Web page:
Raina Brands from the London Business School Photograph: Rosie Hallam
Raina Brands: ' Women are often excluded from friendships at higher levels [in the workplace]'

Men are good at analytics, women are good at social skills, or so runs popular belief. However, in the workplace it is men who hold the advantage when it comes to using social networks, it seems.

Raina Brands, a psychologist and assistant professor of organisational behaviour at London Business School, is a specialist in the study of informal interaction in the workplace.

While business schools have built their reputations on teaching formal skills – understanding a balance sheet or devising a corporate strategy – Prof Brands believes informal interactions, such as friendship networks, play a powerful role in any organisation. And it is men who gain the upper hand in using these networks for career advantage, she says.

Why are networks so important?
Informal networks of friendship and advice make the workplace a more pleasant place, but these networks can benefit companies too, says Prof Brands.

“Organisations in which employees have strong friendship networks tend to be more resilient in a crisis,” she says. “In a crisis people respond better because they can help both their company and their friend.”

Research shows that in companies with strong friendship networks, people are more engaged and there is a lot of evidence that engagement leads to competitive advantage, she adds.

Why do networks benefit men?
Research shows that we all tend to prefer people who are similar to us – “homophily” is the technical term for this. This tendency is stronger for men, so men tend to prefer to be friends with other men, says Prof Brands.

This means that even though women are more likely to try to develop friendships across the gender divide, men are less likely to reciprocate friendship with women than they are with their male colleagues.

Because high-level managers are more likely to be men, men tend to have friends at higher levels in the organisation, which benefits their careers, she continues. “Women are often excluded from friendships at higher levels.”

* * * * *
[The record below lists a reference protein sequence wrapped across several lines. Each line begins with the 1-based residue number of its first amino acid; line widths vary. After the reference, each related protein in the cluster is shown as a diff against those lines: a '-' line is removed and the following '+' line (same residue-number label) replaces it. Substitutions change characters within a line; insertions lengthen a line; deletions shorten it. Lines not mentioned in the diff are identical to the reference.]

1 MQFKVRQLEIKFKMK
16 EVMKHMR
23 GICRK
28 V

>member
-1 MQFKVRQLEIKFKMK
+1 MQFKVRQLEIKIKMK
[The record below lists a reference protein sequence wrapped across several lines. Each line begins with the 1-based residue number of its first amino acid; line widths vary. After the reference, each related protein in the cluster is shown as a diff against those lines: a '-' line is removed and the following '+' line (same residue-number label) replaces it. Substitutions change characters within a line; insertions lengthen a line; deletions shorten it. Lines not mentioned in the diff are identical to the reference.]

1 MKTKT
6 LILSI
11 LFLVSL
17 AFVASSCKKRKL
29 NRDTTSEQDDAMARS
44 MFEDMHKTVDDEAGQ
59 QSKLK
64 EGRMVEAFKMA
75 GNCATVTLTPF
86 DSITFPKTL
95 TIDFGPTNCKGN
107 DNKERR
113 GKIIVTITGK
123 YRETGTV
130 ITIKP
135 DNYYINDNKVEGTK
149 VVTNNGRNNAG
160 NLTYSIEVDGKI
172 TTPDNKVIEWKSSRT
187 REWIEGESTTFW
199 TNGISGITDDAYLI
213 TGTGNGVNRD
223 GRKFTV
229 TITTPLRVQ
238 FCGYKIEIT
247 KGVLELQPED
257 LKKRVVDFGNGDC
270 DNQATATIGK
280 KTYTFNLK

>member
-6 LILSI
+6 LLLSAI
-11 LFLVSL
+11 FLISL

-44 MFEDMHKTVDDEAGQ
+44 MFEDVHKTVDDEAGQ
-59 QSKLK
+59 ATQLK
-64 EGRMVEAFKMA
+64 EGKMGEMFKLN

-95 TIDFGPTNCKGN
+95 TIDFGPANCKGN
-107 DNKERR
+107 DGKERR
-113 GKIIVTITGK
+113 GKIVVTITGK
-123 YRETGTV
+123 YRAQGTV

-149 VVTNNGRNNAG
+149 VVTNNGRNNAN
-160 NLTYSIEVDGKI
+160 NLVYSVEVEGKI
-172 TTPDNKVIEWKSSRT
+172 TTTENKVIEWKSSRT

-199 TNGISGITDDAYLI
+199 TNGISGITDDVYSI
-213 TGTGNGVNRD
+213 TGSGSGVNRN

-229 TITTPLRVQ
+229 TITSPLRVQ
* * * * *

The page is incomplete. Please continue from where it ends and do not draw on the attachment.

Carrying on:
What other problems do women face?
One of the biggest problems is that women face a warmth/competition trade off. The more competitive you are as a woman, the more you are perceived to be losing warmth, which is negative. “Men just don’t face this Catch-22, this double bind.”

One group of people who are very important to an organisation are what Prof Brands defines as brokers – individuals who span disconnected social networks in an organisation and who can therefore channel communications around the organisation.

We traditionally see women as relationship experts, she says, but brokers are seen as entrepreneurial and this trait usually equates with men. When women take on the role of broker they are seen as breaking the stereotype, which counts against them. Male brokers, on the other hand, are very successful in their careers.

What can women do?
Women need to find sponsors, someone who can champion their case in the organisation, she says. “Women need to cultivate this . . . If you are interested in getting ahead it is probably in your interest getting to know people in other parts of the company.”

Women also need to ask for help and senior women are often keen to be mentors.

What can you teach MBA students?
MBA students need to be able to recognise and be aware of these networks and to be able to spot the people who have informal power. “Then we teach them how to use this social capital.”

Isn’t this just opportunism?
“You need to develop relationships, but if you are seen to be behaving instrumentally, you will be penalised,” warns Prof Brands. For once, this is something that applies to both women and men.

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